Stemming from this, the private residential tenancy (PRT) created by the Private Housing (Tenancies) (Scotland) Act 2016 will replace the mechanism of assured and short assured tenancies, once the legislation comes into force.
This will overhaul the letting of private residential properties – but what does this new system change and will it contribute to the Government’s vision? Notable reforms to PRTs include the following:
Removal of pre-tenancy notices – AT5 notice will be abolished;
Simplification of notices on termination of tenancy – only one “notice to leave”;
A model tenancy agreement, with mandatory and discretionary clauses, will be introduced;
Landlords can only review rent payable once a year and must give a minimum three months’ notice of any increase;
Scottish Ministers (on request by Local Authorities) can designate Rent Pressure Zones and cap increases in such zones;
Landlords will no longer be able to recover possession merely because the initial term of the lease had expired.
The most notable, and possibly controversial, amendment is the removal of the “no fault” ground, which allowed landlords to recover possession of their property simply because the agreed duration of the lease had expired.
Under the new PRT regime, if a landlord wishes to remove the tenant, this must be done either by agreement with the tenant, or by establishing one of the 18 grounds specified in the Act. If the tenant will not vacate and no grounds for eviction apply, the landlord will be unable to recover possession, giving tenants increased security of tenure.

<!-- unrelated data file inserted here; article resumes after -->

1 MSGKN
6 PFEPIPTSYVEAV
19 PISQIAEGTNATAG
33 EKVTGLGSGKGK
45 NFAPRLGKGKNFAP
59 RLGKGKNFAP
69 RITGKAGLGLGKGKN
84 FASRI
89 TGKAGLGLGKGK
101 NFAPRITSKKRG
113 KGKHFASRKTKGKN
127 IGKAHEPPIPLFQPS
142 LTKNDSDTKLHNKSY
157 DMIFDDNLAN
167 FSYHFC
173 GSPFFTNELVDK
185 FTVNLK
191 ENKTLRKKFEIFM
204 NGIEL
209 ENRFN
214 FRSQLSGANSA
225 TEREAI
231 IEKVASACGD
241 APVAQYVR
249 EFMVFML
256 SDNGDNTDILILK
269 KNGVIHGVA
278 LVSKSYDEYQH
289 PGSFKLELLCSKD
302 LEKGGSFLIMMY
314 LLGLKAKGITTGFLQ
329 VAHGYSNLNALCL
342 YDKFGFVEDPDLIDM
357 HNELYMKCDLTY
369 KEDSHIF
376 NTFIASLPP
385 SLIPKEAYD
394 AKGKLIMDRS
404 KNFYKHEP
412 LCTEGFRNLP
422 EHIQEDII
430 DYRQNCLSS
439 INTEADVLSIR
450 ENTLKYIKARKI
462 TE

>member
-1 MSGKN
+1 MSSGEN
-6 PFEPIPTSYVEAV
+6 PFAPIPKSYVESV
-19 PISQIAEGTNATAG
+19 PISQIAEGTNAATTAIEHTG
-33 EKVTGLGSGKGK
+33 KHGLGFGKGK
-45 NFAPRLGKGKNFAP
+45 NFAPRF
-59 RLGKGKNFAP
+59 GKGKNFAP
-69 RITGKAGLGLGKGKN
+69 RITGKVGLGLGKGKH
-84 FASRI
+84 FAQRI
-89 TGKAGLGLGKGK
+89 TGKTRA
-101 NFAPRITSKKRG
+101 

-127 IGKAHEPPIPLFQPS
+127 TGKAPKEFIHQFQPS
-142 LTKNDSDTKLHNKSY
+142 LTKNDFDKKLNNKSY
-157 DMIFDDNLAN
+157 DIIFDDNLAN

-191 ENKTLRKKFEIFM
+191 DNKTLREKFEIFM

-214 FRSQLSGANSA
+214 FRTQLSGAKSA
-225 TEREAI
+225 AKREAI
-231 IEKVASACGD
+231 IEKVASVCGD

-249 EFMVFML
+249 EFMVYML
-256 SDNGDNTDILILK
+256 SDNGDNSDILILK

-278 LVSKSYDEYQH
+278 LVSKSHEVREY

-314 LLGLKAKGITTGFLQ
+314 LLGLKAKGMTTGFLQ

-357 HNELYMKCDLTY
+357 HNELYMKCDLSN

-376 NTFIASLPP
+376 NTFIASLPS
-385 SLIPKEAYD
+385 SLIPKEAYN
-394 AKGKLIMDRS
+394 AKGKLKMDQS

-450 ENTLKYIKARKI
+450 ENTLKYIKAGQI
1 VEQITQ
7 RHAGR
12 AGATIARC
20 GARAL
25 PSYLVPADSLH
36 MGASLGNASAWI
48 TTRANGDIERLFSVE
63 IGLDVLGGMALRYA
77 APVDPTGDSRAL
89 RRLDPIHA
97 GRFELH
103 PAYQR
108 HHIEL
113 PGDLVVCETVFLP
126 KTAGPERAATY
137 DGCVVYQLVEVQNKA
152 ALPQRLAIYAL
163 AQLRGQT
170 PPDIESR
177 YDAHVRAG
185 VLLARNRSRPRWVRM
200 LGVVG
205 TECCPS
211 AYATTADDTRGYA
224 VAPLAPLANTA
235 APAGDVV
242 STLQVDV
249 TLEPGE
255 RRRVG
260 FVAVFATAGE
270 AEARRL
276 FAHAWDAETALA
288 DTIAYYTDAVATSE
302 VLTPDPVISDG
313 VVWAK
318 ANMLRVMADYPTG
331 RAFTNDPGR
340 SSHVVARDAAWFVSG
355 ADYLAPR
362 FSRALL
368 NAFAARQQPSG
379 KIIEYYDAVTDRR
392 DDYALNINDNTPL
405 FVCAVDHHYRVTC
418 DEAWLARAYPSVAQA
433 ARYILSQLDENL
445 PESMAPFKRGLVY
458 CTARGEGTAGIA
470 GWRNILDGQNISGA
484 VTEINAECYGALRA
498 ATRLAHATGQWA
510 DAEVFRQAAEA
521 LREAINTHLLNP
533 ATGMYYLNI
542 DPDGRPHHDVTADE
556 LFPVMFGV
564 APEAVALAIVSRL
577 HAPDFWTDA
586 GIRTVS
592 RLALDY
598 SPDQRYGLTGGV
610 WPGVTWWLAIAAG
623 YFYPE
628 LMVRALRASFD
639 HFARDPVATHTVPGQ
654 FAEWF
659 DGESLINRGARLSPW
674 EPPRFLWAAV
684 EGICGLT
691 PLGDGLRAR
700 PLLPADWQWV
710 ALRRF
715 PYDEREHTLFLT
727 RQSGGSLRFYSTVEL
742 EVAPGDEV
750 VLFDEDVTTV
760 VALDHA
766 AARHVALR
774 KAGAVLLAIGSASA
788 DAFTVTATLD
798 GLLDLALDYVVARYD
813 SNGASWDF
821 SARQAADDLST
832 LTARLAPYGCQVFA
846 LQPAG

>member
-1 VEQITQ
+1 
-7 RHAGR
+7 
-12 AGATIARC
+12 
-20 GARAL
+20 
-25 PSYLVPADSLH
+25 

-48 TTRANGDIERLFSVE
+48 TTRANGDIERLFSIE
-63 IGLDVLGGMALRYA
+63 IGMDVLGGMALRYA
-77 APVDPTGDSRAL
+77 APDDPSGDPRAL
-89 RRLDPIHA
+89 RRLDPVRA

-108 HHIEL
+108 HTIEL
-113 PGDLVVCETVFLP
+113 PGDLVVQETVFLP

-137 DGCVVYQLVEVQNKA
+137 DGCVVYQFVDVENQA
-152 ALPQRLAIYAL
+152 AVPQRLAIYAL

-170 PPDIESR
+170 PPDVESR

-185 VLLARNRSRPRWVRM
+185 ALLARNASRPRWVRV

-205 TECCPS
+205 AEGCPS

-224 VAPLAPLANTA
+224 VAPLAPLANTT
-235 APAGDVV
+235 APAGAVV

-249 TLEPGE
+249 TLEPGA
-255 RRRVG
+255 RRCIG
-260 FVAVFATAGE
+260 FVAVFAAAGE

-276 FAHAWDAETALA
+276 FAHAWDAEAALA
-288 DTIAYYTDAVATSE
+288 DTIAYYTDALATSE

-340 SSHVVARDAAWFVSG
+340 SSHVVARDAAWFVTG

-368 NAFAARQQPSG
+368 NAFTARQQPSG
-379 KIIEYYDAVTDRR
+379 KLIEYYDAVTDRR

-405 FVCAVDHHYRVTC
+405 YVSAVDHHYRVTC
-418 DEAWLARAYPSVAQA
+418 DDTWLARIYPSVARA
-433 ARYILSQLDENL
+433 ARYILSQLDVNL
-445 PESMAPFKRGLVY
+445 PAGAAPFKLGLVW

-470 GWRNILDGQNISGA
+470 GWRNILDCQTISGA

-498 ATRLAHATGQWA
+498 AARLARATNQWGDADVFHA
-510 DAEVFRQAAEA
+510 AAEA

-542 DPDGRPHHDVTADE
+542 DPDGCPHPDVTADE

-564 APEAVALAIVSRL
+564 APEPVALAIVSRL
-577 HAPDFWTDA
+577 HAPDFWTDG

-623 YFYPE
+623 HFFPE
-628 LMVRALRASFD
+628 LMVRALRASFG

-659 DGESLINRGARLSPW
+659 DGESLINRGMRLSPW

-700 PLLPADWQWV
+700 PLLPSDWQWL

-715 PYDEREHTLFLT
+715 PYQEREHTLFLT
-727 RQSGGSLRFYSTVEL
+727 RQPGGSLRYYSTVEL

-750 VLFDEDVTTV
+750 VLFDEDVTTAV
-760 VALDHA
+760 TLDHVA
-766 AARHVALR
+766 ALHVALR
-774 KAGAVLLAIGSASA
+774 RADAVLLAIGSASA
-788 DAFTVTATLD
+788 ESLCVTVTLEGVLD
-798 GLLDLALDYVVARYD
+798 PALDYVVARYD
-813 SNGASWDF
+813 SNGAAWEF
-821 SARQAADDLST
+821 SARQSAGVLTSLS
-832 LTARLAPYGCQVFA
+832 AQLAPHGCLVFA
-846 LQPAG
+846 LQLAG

Some landlords will be unhappy with this restriction of their ability to remove tenants but might take solace from the range of eviction grounds in the legislation, which include where a landlord wants to sell or intends to live in the property, where the tenant has breached the tenancy agreement or been in rent arrears for more than three consecutive months.
Whilst the new regime will clearly provide benefits to tenants and landlords, albeit perhaps more in favour of tenants, the potential impact of these changes on the private rental market remains unclear.
There are already numerous obligations on landlords renting out residential property and many are affected by the introduction of the 3 per cent Additional Dwelling Supplement, payable (with some exceptions) on the purchase of additional residential properties under the Land and Buildings Transaction Tax regime.
Will further restrictions, particularly on a landlord’s ability to remove tenants once the purported duration of the lease has expired, simply encourage some private landlords to sell their property rather than risk the perceived loss of control under the new regime?
Or will the changes simply discourage people from becoming private landlords in the first place?
Lynn Simpson is an Associate, Shepherd & Wedderburn.